Resume Secrets: How To Create A Professional Resume

When searching for information about how to create a professional resume, you will discover that there are many tips, tricks and techniques involved. Some of these are obvious, others less well known.

One of the things that are less well known is what kind of format to use. In this article, I’ll briefly explain some of the main formats and their pros and cons.

Hopefully, by the time you have finished reading this, you’ll know whether it’s better to follow one format or another.

 

How To Create A Professional Resume

How To Create A Professional Resume

Most professionals will advise that you use a professional resume format that is based on what kind of job you’re applying for. If you’re applying for a low-level job such as office clerk or salesperson, a reverse chronological resume might be the best option. This type of professional resume uses a reverse-chronological method to list your achievements and other traits. Using this format makes it far easier for employers to assess your worth. In the long term, this is probably the best option if you want a serious chance of getting the job you want.

A combination resume format, meanwhile, can be thought of as the more “normal” resume style. It still lists your experience (employed or otherwise) in chronological order but then highlights your most valuable skills and achievements.

For example, let’s assume that you’re applying for the position of a graphic designer. The job description should clearly state your skills and qualifications, but if you have some particular, specific talents in mind, using a combination resume format could really help you stand out.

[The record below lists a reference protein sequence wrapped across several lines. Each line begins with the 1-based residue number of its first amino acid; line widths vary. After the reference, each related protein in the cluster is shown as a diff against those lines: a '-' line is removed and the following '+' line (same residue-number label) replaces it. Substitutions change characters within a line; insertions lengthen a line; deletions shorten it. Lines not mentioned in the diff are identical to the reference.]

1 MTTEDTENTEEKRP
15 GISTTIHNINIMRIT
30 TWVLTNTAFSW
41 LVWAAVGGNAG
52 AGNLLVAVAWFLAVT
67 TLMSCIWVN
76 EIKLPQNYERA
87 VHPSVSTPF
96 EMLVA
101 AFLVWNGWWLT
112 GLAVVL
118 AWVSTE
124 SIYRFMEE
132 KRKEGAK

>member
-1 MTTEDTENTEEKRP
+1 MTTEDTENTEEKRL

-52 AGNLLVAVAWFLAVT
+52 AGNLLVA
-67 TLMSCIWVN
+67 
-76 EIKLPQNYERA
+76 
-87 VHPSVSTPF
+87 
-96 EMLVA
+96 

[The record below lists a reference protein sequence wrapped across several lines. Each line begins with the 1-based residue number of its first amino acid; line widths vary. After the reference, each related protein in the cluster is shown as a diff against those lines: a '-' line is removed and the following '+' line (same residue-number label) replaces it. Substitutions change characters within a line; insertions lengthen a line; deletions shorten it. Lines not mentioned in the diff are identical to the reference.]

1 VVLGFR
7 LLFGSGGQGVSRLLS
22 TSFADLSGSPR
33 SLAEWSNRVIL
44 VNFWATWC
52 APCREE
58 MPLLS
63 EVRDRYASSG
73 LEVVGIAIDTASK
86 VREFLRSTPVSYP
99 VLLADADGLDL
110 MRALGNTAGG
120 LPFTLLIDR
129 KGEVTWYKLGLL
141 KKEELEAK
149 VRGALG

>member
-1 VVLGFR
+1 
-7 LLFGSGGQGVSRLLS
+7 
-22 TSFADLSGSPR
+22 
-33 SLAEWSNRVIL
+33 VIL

Let’s look at some common formats that combine different styles of design.

Graphic Designers –

Uses a graphic designer resume is fairly easy since the most important information will be listed in bold. Highlighted titles, relevant work experience, and your latest accomplishments will help your potential employer see that you’re a quality choice for the job.

If you’ve had any design work on any projects, highlight these, too. Most graphic design jobs require a certain level of experience or proficiency in the field, and so a designer resume should include this information.

However, some designer job seekers focus entirely on their work experience, leaving out the graphic design experience. Use your skills and references wisely, but list your work experience first.

 

Action Items –

Most people put very little thought into the action items in a resume, but this needs to change if you’re serious about landing a job. Instead of listing your job history in reverse-chronological order, list them in reverse, starting with your highest paying jobs and ending with the lowest paying.

You can use bullets to create a more focused experience section that lists all of your relevant work experience, including all positions you held, in alphabetical order.

 

What’s the Best Resume Format?

Another important resume tip is to be as clear and concise as possible in your cover letter and in the text that you use in your hiring process. Most job hunters have no idea how to actually read a resume, so your hiring manager will take a lot of time looking over your documents before making a decision. Spend the extra few seconds to be sure your documents are easy to read, and that you’re presenting yourself and your skills in the best way possible.

 

1. Take The Time To Build Skills

One other big resume tip is to spend a significant amount of time writing your abilities, as opposed to just listing them. This means writing down your unique skills, not just your chronological skills.

For example, if you’re a good typist, but don’t have any experience with marketing, your resume might read like a collection of skills: sales, marketing, accounting, etc. So be sure you highlight your abilities, rather than simply lumping them all together in a Skills and Experience section.

 

2. Use Action Vectors To Craft A Powerful Resume

Finally, be sure to use action verbs in your resume. Action verbs, such as “ocated”, “fired”, “left” or “promoted”, tell potential employers what you did to move up in your position.

They also serve to make your resume more powerful because employers naturally read them as a list, rather than an individual document.

When used in your professional summary, action verbs immediately tell the reader that they should be very interested in learning more about you.

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